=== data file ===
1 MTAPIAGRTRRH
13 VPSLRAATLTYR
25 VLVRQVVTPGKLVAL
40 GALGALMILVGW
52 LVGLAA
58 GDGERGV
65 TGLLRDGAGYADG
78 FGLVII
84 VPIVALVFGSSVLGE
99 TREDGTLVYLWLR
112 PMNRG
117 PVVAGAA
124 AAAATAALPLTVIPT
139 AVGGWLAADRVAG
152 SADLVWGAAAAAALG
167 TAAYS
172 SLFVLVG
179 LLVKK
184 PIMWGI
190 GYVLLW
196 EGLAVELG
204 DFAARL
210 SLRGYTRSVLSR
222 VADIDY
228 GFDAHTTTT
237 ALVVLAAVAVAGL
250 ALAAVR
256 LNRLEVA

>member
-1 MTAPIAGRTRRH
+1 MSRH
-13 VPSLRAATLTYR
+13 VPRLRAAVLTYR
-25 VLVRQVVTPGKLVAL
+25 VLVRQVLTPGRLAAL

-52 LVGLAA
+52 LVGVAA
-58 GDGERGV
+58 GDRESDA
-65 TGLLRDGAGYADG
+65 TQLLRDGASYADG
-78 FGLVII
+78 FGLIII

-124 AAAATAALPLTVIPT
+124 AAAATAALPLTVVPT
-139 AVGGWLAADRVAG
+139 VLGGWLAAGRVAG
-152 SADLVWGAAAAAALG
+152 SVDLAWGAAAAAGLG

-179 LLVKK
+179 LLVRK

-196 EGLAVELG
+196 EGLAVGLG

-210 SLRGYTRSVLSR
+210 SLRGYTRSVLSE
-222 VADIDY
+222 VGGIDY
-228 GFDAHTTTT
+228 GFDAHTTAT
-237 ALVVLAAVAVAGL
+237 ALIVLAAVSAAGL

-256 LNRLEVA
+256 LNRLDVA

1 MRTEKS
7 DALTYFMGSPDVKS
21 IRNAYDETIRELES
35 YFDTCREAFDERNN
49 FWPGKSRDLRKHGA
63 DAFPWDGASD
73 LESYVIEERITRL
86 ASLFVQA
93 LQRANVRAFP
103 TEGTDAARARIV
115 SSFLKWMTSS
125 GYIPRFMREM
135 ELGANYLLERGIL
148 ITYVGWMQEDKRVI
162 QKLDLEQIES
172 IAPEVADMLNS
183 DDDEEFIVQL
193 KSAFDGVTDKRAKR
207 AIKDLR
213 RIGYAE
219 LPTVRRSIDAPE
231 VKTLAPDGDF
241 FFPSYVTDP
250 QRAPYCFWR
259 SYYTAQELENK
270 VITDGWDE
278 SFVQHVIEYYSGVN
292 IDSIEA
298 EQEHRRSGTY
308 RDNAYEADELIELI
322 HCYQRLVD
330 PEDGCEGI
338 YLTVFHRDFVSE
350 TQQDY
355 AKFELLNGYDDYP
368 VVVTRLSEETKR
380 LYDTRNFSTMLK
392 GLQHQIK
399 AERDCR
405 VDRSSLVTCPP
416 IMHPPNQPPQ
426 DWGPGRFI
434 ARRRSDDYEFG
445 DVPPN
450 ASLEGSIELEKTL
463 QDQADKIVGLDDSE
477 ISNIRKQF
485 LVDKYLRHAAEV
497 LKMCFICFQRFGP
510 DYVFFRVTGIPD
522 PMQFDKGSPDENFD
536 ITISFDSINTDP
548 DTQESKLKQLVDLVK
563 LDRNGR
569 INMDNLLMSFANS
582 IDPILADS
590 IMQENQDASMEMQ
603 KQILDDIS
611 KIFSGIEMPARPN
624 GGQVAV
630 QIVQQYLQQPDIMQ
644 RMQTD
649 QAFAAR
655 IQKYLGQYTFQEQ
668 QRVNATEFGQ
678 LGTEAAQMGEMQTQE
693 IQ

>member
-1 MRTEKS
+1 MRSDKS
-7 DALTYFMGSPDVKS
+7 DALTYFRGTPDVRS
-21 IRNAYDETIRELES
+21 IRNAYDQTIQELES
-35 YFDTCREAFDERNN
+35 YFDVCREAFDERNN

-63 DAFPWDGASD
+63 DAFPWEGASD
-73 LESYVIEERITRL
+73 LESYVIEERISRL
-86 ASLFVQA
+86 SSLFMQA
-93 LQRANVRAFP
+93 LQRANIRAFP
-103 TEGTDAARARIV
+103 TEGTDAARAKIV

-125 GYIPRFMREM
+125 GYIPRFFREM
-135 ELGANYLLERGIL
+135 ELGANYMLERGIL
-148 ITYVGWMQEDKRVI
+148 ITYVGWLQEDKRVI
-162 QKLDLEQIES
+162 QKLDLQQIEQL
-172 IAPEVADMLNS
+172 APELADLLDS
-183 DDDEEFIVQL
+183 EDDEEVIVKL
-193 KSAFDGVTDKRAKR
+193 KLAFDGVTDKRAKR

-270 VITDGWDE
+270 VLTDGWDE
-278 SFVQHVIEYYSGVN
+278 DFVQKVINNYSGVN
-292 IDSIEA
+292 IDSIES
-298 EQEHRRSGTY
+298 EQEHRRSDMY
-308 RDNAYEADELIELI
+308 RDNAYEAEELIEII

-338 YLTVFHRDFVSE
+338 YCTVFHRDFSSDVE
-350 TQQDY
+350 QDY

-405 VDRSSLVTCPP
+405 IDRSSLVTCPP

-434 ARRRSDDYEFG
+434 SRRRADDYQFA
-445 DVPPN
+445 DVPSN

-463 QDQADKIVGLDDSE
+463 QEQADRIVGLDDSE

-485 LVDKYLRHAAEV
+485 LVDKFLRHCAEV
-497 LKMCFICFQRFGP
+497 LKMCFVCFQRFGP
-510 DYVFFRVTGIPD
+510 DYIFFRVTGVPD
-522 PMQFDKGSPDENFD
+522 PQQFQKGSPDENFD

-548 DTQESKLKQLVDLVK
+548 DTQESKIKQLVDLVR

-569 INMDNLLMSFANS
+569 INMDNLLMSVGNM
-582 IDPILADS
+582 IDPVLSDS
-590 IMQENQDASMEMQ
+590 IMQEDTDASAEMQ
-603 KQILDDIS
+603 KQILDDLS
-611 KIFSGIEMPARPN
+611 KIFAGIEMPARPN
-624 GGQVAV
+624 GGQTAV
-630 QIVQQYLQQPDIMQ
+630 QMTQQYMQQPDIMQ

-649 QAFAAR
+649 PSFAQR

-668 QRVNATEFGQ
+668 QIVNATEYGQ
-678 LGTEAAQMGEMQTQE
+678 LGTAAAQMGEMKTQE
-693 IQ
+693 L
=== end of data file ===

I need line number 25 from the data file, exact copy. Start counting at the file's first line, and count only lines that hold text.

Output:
228 GFDAHTTTT